Some Kansas City blazes that claimed the lives of firefighters over the past half-decade have led to safety innovations that became commonplace nationally.
Two Kansas City firefighters were killed last Monday when the wall of a burning, multi-story brick building collapsed onto them and two others.
A rapid intervention team, or RIT team, rushed in and pulled the four men from beneath the rubble. Two of the firefighters survived but two others — 43-year-old Larry J. Leggio and 39-year-old John Mesh — didn't make it.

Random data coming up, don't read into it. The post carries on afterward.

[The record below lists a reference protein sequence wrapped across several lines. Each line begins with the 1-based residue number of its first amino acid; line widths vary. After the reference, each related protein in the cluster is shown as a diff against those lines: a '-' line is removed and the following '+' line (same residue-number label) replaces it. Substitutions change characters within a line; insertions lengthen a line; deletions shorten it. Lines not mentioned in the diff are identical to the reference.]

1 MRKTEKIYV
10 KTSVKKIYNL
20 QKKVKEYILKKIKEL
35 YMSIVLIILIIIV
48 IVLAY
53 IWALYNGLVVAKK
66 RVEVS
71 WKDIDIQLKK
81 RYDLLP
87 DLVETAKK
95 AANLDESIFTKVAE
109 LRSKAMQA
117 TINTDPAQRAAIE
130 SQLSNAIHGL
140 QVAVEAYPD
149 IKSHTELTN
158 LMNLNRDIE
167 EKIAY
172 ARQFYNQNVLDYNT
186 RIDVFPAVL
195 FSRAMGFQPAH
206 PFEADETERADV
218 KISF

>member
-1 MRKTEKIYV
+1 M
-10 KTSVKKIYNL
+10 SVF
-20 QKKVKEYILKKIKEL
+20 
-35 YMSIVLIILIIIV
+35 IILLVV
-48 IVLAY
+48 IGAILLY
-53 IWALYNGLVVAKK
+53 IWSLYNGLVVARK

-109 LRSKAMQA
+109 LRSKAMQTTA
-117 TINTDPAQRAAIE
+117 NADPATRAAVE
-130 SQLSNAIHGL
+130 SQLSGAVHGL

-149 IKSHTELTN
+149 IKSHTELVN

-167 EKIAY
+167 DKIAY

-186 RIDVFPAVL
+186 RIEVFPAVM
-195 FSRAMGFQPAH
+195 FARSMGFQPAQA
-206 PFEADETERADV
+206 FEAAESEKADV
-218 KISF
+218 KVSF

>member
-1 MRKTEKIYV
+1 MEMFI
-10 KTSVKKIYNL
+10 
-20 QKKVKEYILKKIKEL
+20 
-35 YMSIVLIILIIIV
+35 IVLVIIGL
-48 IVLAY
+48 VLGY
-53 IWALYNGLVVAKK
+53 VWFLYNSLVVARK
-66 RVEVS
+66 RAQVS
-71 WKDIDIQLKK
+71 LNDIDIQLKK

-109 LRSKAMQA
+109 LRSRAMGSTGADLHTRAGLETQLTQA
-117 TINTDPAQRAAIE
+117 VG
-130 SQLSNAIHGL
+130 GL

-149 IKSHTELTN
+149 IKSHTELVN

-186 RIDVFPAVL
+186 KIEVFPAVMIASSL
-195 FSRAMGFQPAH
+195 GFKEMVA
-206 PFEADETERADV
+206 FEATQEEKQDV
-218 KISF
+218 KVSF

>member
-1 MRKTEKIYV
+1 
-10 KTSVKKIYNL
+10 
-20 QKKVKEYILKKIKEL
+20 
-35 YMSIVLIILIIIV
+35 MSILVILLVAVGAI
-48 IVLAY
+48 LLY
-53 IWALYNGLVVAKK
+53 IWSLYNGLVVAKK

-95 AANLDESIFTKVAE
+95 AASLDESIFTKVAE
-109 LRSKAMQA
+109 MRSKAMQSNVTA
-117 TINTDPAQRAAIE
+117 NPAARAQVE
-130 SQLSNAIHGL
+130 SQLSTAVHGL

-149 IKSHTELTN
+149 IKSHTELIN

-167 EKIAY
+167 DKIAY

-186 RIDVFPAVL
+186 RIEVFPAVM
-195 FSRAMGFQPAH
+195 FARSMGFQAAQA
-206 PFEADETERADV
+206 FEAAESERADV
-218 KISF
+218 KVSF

The Kansas City Fire Department developed the RIT teams after the 1999 death of Battalion Chief John Tvedten, who became disoriented, got lost and ran out of air after an evacuation ordered during a four-alarm warehouse blaze, The Kansas City Star reported.
Rescuers could hear the alarm bells ringing on his air tank but could not find the 47-year-old father in time to save him.
Tvedten was known for promoting firefighter safety and had suggested Kansas City develop such teams, which are now standard in the industry.
Two of the worst days in the fire department's history also sparked innovations that have helped improve safety for firefighters.